I believe there is a deeper reason for their request for us not to focus now on food, a reason which I deeply share. If we continue to focus on food donations, this suggests that our responsibility to what is going on is that of a charity organization… (Of course I don’t mean to imply that people should not donate – only that we shouldn’t feel we are doing any form of struggle this way)… The challenge the Palestinian Emergency Committee posed to us is a real one. Being present in towns and villages which face most danger at this time is taking real responsibility. It is difficult, even dangerous. Obviously the army is trying to intimidate the international solidarity people, with Rachel Corrie dead, and Eric Hawanith, 21, from Chicago wounded in Nablus yesterday. But I don’t believe they will dare apply the same means to Israelis. The fact that we are invited gives us the guarantee of safety from the Palestinian side. As it is now an emergency situation, perhaps we can think of ways to act along these lines?



Through the responses and discussion that followed, it became apparent that there were two fundamental questions on which the participants could not achieve consensus. One concerned whether food convoys were still a meaningful form of struggle at the time. The other was the concept of the joint struggle, with A representing the position that it should be the Palestinians who lead the struggle and propose its focus and strategies. The following reply from a member of Ta’ayush addressed the first question, explaining the importance of maintaining the food convoys:


Date: Sat, 22 Mar 2003 23:01:39 +0200
To: “Coalition of Women for a Just Peace”
Subject: A’s email


Dear All,

I must disagree with A.

First the facts. According to the World Bank the effects of the siege are stupendous. Twenty-seven months after the outbreak of the intifada, 60 percent of the population of the West Bank and Gaza Strip live under the international poverty line of $2 per day. The number of poor has tripled from 637,000 in September 2000 to nearly 2 million today… Per capita food consumption has declined by 30 percent in the past two years and there is severe malnutrition in the Gaza Strip, equivalent to levels found in some of the poorer sub-Saharan countries, as found in a recent Johns Hopkins University Study. So, despite what some people say, there appears to be an acute need for food.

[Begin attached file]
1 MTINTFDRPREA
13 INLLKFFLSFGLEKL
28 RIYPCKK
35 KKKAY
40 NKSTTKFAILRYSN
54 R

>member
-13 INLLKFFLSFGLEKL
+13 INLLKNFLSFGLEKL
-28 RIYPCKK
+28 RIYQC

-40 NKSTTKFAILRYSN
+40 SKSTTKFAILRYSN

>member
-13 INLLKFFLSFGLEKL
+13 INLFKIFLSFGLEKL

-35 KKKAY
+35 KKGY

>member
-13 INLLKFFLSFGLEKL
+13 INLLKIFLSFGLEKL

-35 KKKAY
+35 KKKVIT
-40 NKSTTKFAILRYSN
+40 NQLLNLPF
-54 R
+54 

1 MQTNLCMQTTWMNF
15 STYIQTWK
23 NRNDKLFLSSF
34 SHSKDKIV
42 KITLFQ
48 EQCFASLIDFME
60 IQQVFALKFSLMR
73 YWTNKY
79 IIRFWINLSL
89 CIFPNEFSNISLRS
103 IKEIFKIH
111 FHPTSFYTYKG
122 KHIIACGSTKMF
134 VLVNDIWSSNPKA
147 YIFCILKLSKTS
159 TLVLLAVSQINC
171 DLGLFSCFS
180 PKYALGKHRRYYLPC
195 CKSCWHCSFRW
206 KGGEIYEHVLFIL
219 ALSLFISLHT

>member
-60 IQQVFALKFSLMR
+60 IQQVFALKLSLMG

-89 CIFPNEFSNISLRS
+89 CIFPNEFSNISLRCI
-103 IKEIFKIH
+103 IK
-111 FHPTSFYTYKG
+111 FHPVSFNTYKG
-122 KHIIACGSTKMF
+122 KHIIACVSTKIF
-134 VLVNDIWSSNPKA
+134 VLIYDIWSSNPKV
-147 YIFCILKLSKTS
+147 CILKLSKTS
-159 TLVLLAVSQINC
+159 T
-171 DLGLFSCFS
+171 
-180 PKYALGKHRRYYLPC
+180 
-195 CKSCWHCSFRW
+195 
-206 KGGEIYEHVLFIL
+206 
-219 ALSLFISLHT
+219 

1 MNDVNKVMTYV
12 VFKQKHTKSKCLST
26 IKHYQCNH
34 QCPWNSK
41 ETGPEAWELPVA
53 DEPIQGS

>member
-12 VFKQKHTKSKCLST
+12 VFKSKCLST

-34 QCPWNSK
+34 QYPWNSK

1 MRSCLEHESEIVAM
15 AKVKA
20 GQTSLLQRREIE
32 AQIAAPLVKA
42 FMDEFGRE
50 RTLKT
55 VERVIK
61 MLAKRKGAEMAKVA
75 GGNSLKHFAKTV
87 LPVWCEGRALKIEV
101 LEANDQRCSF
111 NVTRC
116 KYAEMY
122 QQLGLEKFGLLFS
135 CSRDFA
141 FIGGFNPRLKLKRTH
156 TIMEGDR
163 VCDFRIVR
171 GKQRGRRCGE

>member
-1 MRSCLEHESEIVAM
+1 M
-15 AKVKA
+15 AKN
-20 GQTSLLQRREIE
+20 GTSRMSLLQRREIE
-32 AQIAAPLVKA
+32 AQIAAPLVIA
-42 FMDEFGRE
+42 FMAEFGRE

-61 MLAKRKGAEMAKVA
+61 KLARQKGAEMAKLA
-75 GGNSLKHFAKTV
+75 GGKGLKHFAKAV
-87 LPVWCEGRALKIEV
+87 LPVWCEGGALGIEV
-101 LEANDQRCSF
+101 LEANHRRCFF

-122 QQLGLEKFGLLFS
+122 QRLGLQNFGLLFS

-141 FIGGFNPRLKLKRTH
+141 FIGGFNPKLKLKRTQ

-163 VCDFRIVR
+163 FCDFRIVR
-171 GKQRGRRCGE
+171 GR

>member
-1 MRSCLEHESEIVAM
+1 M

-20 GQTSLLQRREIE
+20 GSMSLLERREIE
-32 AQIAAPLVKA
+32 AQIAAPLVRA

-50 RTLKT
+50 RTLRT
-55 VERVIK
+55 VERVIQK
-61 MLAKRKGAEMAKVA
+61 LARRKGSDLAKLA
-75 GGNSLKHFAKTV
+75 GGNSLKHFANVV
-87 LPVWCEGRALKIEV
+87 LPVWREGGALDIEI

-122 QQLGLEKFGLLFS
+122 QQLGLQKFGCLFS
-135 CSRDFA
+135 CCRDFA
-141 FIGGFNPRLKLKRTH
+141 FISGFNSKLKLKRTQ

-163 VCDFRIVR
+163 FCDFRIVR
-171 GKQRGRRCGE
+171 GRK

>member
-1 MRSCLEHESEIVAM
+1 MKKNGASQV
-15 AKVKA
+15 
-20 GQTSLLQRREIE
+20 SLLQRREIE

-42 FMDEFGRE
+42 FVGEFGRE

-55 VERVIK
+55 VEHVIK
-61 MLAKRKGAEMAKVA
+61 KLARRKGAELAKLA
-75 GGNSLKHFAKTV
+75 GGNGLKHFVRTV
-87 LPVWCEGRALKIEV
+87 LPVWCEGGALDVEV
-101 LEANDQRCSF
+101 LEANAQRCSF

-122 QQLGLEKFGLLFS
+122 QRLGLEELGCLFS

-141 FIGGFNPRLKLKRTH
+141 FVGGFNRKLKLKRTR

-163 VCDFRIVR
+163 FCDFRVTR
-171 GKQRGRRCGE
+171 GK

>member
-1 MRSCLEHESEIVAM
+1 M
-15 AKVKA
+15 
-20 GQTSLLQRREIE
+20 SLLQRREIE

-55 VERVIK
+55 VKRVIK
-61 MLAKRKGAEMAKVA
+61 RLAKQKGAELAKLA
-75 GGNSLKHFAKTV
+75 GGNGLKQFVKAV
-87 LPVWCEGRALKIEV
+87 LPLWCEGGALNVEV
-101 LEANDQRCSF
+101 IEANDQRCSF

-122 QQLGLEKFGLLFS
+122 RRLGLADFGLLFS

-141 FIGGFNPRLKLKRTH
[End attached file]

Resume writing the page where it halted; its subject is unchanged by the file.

As to politics. I share with A. her fear that Israeli activists will underplay the politics of resistance and underscore in its stead a humanitarian approach. But this again is not the case regarding the food campaign.

In South Hebron, for example, one of the locations to which we delivered food this week the local population is fighting daily with their teeth to hold on to the land, despite the harassment, constant intimidation and violence of the settlers and Israeli military. The food supply and solidarity visit we held there earlier this week is crucial for their struggle, which is actually our struggle. Indeed, the food supply is meant to strengthen the Tzumud [sticking to the land] of the Palestinians, who are fighting against all odds, trying to hang on while Sharon and the Israeli government constantly and systematically destroy their infrastructure of existence.

Second, the activities Ta’ayush organizes, including the food campaign, manage to do a few other things. First, by going to closed military areas we break the military siege, the political, physical, and psychological barriers that are at the basis of Sharon‘s policies. This week we brought hundreds of people to the Salfit area which was under strict closure, including many Israelis who were in the occupied territories for the first time…

Third, the food campaign is used to mobilize the Israeli and international public, by exposing once again the oppression and subjugation of the Palestinian people. In and of itself the exposure of the dire poverty in the occupied territories, particularly during a period in which the media cares about nothing but the war against Iraq, is an extremely important political act…

Best, B.



The discussion continued, with most participants siding with B and adding further arguments as to the importance of food convoys. No one doubted the importance of humanitarian work and aid to suffering people. However, A’s perspective was that such aid cannot replace political struggle. Focusing on just a battle for the survival of the oppressed means, indirectly, accepting that the situation cannot be reversed. Where hope lies is in the next phase of resistance and struggle.  In any case, the crucial factor at the time was that the initiative to shift the focus away from aid and solidarity work came from the Palestinians. This second question, on the meaning of a joint struggle, was largely ignored in the discussion. A replied to B and others: